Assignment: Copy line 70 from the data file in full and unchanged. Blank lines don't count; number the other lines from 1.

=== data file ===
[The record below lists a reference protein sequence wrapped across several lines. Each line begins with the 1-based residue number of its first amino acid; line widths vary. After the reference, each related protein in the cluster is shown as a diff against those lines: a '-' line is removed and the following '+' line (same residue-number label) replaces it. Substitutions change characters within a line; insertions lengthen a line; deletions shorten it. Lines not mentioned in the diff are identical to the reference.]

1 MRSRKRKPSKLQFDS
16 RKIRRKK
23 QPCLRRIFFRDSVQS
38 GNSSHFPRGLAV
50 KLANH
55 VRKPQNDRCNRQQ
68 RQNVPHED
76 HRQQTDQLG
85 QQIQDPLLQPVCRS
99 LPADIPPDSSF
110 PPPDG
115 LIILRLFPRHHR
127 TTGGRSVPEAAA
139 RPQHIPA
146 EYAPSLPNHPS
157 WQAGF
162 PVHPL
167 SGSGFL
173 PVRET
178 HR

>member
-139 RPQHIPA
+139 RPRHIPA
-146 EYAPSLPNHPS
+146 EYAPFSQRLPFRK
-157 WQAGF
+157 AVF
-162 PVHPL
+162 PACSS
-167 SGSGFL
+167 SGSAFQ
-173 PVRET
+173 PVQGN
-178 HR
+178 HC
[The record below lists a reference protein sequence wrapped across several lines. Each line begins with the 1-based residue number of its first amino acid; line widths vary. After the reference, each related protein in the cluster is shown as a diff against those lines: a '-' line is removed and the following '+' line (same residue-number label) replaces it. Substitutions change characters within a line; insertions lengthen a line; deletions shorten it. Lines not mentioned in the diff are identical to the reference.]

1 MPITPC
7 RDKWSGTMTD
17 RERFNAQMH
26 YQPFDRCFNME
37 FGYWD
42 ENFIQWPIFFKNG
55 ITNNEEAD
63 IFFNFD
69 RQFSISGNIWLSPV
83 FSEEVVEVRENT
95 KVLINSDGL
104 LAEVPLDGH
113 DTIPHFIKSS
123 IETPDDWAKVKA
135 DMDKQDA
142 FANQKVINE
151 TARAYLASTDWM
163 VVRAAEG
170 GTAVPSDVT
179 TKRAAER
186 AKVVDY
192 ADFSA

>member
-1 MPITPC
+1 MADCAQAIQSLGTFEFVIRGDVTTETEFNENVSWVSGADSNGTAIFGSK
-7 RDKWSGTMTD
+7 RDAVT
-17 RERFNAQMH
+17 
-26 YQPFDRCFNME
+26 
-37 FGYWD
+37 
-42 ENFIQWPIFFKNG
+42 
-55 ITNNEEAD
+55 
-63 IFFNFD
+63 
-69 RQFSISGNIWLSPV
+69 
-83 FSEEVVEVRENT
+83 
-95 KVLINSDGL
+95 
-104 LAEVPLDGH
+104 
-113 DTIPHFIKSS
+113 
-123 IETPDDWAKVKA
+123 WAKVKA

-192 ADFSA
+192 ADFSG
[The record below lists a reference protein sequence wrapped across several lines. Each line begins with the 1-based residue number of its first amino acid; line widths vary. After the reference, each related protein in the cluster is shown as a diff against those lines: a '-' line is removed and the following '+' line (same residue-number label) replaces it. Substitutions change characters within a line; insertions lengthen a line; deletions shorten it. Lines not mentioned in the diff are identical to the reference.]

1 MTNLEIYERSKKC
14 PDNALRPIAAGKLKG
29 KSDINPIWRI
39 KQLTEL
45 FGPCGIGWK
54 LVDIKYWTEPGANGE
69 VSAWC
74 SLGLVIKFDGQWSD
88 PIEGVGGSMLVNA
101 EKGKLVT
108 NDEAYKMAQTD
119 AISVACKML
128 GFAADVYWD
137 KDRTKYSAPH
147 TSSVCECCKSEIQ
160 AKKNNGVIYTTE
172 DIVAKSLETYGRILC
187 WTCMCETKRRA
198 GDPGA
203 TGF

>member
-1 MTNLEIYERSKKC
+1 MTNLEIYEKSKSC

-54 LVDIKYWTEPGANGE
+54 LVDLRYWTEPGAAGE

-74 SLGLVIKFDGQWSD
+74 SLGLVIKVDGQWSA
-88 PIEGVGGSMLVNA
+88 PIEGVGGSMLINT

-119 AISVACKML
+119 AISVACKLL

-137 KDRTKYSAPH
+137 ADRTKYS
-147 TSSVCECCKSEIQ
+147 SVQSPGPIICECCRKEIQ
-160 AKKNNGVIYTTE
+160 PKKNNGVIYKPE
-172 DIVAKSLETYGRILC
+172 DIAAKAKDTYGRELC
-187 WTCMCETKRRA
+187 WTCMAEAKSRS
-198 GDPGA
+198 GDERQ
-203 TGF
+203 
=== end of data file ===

+37 